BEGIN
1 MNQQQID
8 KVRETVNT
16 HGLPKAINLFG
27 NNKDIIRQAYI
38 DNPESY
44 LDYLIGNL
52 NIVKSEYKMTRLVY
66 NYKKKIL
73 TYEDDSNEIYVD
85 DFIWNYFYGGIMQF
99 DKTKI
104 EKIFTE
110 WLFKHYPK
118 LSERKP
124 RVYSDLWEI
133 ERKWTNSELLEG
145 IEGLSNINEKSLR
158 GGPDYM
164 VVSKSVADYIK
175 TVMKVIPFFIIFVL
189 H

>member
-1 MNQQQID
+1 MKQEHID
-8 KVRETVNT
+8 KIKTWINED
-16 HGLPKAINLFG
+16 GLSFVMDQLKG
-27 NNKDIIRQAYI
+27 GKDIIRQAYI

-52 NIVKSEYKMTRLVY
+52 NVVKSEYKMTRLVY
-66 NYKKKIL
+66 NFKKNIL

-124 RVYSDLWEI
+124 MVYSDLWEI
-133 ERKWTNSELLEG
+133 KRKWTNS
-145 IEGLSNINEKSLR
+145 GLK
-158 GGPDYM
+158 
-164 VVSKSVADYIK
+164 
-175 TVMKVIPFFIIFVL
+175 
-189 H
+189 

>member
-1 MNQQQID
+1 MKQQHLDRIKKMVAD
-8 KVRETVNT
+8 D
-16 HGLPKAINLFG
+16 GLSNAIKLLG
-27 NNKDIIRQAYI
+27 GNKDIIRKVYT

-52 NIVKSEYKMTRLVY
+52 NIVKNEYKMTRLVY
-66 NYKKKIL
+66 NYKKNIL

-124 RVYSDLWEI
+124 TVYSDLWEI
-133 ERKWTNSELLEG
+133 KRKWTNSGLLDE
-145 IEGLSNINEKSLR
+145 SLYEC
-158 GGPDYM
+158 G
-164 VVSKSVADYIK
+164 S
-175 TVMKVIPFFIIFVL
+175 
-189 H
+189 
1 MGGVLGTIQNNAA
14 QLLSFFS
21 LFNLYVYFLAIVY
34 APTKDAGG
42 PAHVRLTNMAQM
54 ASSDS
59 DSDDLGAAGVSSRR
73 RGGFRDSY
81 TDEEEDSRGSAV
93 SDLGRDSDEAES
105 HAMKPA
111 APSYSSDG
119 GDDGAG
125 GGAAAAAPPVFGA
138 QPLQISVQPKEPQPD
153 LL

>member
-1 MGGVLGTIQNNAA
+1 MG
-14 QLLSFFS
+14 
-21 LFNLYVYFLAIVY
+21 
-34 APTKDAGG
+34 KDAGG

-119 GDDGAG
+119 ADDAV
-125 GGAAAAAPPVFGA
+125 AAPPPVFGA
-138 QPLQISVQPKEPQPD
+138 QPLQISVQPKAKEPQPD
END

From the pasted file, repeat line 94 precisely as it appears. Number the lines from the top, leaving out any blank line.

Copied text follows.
+1 MG